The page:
My Favorite Cocktail
In my household, there is no argument as to what our most favored cocktail is.
But there is disagreement over whose drink of choice it was first.
Let’s just say that I’m convinced I chose the Negroni way before my husband did.
After all, he can’t even tell you why he likes it. But I can. It’s all about that delightful bitter orange taste that does it for me, like that of the prized rind of Seville oranges in marmalade.
So when a review copy of the new “San Francisco Cocktails” (Cider Mill Press) landed on my porch, it was the perfect excuse to make at home the satisfying sip I usually order out.
This fun book is by my friend and colleague Trevor Felch, a Bay Area food and drinks writer who has assembled 100 San Francisco cocktail recipes and the stories behind them. Holy moly, just imagine the tipsy time testing all of those.
The drinks are arranged by San Francisco neighborhoods. There are even some from the other parts of the Bay, too.
Whether you like the simple, such as the three-ingredient “Bee’s Knees” made with gin or the creative, such as Trick Dog’s spicy “Sam Flores” made with homemade pear cardamom horchata or the dramatic, such as the “Lavender Dreams” topped with foamy “Lavender Bubbles” made by frothing a homemade lavender syrup, you’re sure to find an old or new favorite.
As Felch notes, the Negroni may have been invented in Italy, but it has definitely proved a crowd-pleaser in San Francisco. Maybe it’s because we in the Bay Area love Italian food so much, Felch muses. After all, San Franciscans can’t get enough of Negroni Week, the promotion in which bars all across the city come up with their riffs on the classic to support charities.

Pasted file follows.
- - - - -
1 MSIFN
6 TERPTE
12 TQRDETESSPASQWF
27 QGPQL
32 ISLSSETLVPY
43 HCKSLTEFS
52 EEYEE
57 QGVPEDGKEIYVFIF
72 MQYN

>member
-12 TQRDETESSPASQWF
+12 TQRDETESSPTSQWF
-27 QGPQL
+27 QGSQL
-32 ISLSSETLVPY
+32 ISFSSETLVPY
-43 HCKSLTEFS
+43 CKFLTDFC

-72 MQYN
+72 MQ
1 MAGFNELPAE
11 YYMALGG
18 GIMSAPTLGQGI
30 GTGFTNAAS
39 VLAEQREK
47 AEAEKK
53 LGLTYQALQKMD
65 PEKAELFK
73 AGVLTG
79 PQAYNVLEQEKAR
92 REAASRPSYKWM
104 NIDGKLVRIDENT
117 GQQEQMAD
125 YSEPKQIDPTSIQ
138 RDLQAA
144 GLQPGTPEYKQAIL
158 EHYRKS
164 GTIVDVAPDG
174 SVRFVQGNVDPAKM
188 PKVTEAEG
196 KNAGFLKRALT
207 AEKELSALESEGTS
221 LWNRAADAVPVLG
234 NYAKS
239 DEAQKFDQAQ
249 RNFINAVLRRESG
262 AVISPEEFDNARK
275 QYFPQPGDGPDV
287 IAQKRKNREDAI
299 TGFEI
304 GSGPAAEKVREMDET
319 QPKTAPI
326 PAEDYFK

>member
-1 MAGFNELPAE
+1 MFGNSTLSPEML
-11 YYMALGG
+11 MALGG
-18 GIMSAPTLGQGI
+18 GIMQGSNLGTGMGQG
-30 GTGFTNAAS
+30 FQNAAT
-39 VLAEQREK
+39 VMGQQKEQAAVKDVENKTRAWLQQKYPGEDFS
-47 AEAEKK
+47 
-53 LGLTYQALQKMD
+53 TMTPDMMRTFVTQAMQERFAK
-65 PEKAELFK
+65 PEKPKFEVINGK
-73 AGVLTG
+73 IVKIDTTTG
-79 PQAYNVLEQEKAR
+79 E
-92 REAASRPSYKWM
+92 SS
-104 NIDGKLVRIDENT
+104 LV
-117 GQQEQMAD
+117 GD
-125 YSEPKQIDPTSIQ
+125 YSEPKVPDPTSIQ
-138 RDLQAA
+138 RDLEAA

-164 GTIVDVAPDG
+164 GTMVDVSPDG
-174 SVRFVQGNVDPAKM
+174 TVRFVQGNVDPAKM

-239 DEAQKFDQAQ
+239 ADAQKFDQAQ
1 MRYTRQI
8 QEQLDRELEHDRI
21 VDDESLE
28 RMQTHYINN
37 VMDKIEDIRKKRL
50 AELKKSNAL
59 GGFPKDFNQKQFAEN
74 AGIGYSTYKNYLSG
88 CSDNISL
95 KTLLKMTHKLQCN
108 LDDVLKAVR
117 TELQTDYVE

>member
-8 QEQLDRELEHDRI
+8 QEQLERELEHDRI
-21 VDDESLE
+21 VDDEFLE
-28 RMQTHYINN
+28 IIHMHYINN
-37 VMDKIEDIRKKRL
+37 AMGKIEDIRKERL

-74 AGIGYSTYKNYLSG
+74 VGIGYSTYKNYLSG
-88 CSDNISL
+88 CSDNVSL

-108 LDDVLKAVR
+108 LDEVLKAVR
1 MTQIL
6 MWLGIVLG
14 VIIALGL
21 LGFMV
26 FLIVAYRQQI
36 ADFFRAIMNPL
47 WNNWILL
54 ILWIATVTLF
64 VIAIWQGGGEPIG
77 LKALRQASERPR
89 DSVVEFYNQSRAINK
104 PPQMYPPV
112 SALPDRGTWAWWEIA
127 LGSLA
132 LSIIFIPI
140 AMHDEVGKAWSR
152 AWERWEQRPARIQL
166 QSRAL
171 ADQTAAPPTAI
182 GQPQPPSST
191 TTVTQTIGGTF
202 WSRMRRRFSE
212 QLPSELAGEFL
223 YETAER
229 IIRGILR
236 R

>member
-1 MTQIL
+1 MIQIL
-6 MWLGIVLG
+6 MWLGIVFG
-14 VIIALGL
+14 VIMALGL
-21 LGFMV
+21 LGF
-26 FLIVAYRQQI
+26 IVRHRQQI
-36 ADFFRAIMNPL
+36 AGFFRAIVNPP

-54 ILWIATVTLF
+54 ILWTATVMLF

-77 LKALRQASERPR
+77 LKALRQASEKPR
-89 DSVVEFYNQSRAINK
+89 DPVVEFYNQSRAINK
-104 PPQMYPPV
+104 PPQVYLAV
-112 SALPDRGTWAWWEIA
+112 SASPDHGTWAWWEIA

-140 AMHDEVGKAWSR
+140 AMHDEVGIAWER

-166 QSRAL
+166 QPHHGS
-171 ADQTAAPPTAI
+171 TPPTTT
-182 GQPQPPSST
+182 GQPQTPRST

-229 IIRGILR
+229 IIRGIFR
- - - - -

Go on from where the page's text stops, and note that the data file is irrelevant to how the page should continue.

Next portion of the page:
This particular version of the Negroni comes from Tony Dilorio, longtime bartender at Poggio in Sausalito. It’s just three ingredients, and takes no time at all to make.
It’s the perfect sip while you get dinner on the table, especially if that meal includes anything with citrusy shrimp or pasta.
Don’t be surprised if the Negroni wins you over, too.
(Makes 1 cocktail)
1 ounce Bombay Sapphire Gin
1 ounce Campari
1 ounce Carpano Antica Vermouth
Combine all of the ingredients in a cocktail shaker with cracked ice, shake vigorously, and strain into a chilled rocks glass or over cubed ice.
Garnish with orange peel twist or orange slice, depending on how you choose to serve the drink.
From “San Francisco Cocktails” by Trevor Felch
Our best friends love a Negroni so I keep all the ingredients stocked but I don’t drink them myself. As often as I have tried, I don’t care for Campari.
+1. I like the Boulevardier variant, which uses bourbon instead of gin.
Hi Karen: I had to learn to love Campari, too. In my 20s, I think I was all about the tropical, fruity cocktails. But now that I’m older, I so appreciate a cocktail with a nice bitter edge.
Hi Moe: I am definitely going to have to try that, as I can see how the sweet smokiness of bourbon would be ideal with that orange-rind edge of Campari. Sounds super delicious!
And what’s so special about this, it is the standard recipe Gin, Campari & Sweet Vermouth equal parts, so does shaking makes it Tony’s version.
But why the shaking? I am still not following, why mess up something that is just perfect.
Hi Count Negroni: That is a good question that wasn’t necessarily answered in the book. I know the shaking of a Negroni can be rather controversial, so that might be what sets Tony’s version apart. Plus perhaps his choice of gin and vermouth brands. In any event, I’ll drink to that. 😉
I love a good Negroni. It’s a good drink any time of the year but I always ask it light with the Vermouth.
Hi Pascale: Ooh, I’m going to have to try it with less vermouth to see how that changes it up. I’m glad you are such a big Negroni fan, too. Cheers!